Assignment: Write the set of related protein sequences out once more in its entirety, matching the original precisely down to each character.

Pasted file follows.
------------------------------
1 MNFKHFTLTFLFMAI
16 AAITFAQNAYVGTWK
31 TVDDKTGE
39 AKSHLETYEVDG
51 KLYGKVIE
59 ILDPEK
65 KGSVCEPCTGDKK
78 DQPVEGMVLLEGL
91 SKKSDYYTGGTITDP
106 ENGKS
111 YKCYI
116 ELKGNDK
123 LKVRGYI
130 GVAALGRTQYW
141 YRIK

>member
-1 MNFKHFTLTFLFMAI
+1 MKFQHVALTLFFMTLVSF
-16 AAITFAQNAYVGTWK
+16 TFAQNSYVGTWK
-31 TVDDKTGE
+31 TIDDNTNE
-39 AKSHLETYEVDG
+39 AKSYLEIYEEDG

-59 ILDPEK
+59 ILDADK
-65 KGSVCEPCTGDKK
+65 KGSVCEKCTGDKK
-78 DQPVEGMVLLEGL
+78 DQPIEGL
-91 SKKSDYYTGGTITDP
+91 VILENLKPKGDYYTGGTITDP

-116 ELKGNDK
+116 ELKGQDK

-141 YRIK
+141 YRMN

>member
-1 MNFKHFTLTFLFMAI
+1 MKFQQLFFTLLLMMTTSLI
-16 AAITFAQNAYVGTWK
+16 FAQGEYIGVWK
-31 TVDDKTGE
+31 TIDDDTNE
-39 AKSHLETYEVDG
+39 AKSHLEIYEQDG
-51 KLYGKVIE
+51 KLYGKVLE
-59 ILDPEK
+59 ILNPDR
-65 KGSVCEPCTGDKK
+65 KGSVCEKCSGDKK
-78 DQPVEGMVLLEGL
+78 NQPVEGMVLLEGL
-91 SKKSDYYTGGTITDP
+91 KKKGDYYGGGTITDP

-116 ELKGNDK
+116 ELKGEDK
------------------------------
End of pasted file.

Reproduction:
1 MNFKHFTLTFLFMAI
16 AAITFAQNAYVGTWK
31 TVDDKTGE
39 AKSHLETYEVDG
51 KLYGKVIE
59 ILDPEK
65 KGSVCEPCTGDKK
78 DQPVEGMVLLEGL
91 SKKSDYYTGGTITDP
106 ENGKS
111 YKCYI
116 ELKGNDK
123 LKVRGYI
130 GVAALGRTQYW
141 YRIK

>member
-1 MNFKHFTLTFLFMAI
+1 MKFQHVALTLFFMTLVSF
-16 AAITFAQNAYVGTWK
+16 TFAQNSYVGTWK
-31 TVDDKTGE
+31 TIDDNTNE
-39 AKSHLETYEVDG
+39 AKSYLEIYEEDG

-59 ILDPEK
+59 ILDADK
-65 KGSVCEPCTGDKK
+65 KGSVCEKCTGDKK
-78 DQPVEGMVLLEGL
+78 DQPIEGL
-91 SKKSDYYTGGTITDP
+91 VILENLKPKGDYYTGGTITDP

-116 ELKGNDK
+116 ELKGQDK

-141 YRIK
+141 YRMN

>member
-1 MNFKHFTLTFLFMAI
+1 MKFQQLFFTLLLMMTTSLI
-16 AAITFAQNAYVGTWK
+16 FAQGEYIGVWK
-31 TVDDKTGE
+31 TIDDDTNE
-39 AKSHLETYEVDG
+39 AKSHLEIYEQDG
-51 KLYGKVIE
+51 KLYGKVLE
-59 ILDPEK
+59 ILNPDR
-65 KGSVCEPCTGDKK
+65 KGSVCEKCSGDKK
-78 DQPVEGMVLLEGL
+78 NQPVEGMVLLEGL
-91 SKKSDYYTGGTITDP
+91 KKKGDYYGGGTITDP

-116 ELKGNDK
+116 ELKGEDK